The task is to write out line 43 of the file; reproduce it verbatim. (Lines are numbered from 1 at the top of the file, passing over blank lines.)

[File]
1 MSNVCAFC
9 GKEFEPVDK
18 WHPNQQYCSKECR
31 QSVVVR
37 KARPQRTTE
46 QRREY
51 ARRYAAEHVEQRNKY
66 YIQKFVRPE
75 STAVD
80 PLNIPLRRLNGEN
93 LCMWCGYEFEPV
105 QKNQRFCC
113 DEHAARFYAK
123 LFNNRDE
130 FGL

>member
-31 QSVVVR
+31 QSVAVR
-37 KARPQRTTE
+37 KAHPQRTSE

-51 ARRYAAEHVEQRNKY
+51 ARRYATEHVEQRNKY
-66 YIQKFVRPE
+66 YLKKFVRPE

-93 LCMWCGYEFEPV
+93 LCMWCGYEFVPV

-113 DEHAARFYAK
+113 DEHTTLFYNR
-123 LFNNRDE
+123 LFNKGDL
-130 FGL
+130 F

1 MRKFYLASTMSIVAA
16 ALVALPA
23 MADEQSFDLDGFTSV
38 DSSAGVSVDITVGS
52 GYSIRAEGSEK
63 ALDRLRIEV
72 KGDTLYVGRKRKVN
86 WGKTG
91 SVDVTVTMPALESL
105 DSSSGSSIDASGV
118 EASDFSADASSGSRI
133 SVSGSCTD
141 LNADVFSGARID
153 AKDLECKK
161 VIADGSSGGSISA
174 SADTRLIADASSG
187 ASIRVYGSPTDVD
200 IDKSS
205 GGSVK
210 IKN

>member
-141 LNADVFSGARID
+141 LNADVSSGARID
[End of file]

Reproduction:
118 EASDFSADASSGSRI